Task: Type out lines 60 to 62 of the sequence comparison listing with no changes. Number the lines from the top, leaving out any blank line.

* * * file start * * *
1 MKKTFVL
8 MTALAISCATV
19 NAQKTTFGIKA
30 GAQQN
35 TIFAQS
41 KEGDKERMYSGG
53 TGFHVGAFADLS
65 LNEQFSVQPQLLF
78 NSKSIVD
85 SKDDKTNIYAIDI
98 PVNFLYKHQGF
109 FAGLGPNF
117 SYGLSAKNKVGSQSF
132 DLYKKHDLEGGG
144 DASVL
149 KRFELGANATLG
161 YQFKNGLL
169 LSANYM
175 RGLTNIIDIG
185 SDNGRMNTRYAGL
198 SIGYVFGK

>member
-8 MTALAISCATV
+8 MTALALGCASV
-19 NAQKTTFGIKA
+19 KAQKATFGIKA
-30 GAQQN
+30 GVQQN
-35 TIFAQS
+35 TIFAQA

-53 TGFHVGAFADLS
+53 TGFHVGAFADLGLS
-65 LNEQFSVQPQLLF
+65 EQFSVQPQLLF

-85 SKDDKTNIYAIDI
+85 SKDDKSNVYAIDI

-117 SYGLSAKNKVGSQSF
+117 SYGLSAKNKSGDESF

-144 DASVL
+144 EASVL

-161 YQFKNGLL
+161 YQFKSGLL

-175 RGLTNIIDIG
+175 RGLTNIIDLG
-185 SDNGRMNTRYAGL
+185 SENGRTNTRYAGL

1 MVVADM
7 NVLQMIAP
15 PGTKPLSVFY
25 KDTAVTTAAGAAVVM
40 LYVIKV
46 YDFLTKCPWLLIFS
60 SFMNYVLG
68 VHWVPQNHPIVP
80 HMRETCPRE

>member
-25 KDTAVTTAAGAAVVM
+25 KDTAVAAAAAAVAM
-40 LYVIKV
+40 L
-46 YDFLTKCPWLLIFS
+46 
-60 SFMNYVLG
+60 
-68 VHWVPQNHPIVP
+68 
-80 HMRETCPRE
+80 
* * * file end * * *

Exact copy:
+40 L
-46 YDFLTKCPWLLIFS
+46 